The thing about Dark is you are not ever really going to understand it.
You can try—lord knows that people have, creating elaborate flowcharts of characters and timelines in attempts to make some sense of things.
But with the arrival of the third and final season of the German-language Netflix original—well, take a representative early quote as your guide. “The question isn’t what time,” a definitely-dead-but-somehow-alive-and-also-suddenly-cyberpunk character tells another. “The question is what world.”
Insofar as Dark has a central plot, it’s the love story of Jonas and Martha, who met as moony teens in their small, fictional hometown of Winden. Time travel and nuclear hijinks ensued, and they have subsequently been revealed to be aunt and nephew. This has, er, not really put a damper on things.
The show’s first two seasons were almost proudly confusing, moving viewers—and an increasingly large number of characters—between the present, the 1920s, ’50s, ’80s, and a deeply unfortunate post-apocalyptic 2052.
In Season 3, we arrive not merely in a different time—now, it’s a different timeline, to which Jonas was transported in the closing moments of Season 2, just as his own timeline went to crap courtesy of a meltdown at the ominous local power plant (sure!). In this alternate Winden, everything is similar—same school, same ominous power plant chugging along in the background, same creepy-ass woods—but not quite right: characters have different romantic partners, different homes, and even, egads, bangs. Here, as in all the other Windens we’ve seen, things aren’t going very well: Unidentifiable kids keep turning up dead, and a trio of strangers has taken to traipsing around and garrotting people. All this is set against a series of elderly figures—older versions of the main cast members, principally—who clutch the lapels of any young person they can find to exhort them to either end or perpetuate the interlocking timelines, which, depending on who, when, and which when you’re talking about, is either the cause of good (“light”) or evil (“dark”). At the season’s core is a fundamental mystery: What was “the origin”—the exact point when all the timelines started crossing? It is, as they say, a lot.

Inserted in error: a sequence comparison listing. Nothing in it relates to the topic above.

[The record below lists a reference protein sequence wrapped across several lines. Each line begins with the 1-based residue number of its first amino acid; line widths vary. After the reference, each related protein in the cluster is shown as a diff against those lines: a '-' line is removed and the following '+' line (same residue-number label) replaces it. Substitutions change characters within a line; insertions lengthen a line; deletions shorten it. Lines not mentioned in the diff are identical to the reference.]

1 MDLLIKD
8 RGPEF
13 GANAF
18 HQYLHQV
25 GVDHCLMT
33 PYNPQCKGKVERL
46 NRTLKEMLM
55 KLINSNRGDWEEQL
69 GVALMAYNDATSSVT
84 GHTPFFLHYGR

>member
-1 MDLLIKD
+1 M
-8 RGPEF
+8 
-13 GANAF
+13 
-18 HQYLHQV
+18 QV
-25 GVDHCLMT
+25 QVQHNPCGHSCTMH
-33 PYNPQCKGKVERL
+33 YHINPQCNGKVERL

(It is probably worth noting very briefly that the show is also an exercise in pretending you cannot think of any other conceivable thing to worry about than the fate of a small town and/or your aunt while time traveling to and fro across 20th-century Germany, even as people start turning up in military garb.)
Jonas is confused perhaps even more often than his audience, stumbling around caves and log cabins and bunkers and asking whole generations of townsfolk just what in the Sam Hill is going on. (With precious few exceptions, they don’t know, either.) You can crush yourself under the mythology, covering whole walls of your home with yarn tacked from points A to B to, uh, X Æ A-12. But you can also just, you know, see what’s on the other side of the tunnel.
Dark is the kind of show where you stop keeping track of murders. There is, by my estimate, not a single Windenizen who is not either a murderer, murder victim, adulterer, or secret love child. For critics, the third season screeners arrived with a list of some 32 different plot points not to be spoiled. “You’ve gone insane,” characters are fond of telling each other, and it’s never particularly uncalled for.
(Not that it’s not a show that lends itself to spoilers very easily, anyway. “Quantum entanglement,” one character summarizes after an absolutely incoherent explanation of the conflicting timelines.)
But I bring some cheerful tidings along with the recommendation that if you choose to watch Dark, have some ibuprofen nearby: This is not, thank goodness, Lost. There are answers. The show might be tying itself up into a bow, but it’s one it manages to untie in the end. So don’t sweat the small stuff: You can study the show’s official family tree, or you can spend the bulk of the season having as much of an idea of what’s happening as poor Jonas does—you’ll get there in the end. But then, of course, what could be more fitting for Dark than to boot it all right back up again in search of answers?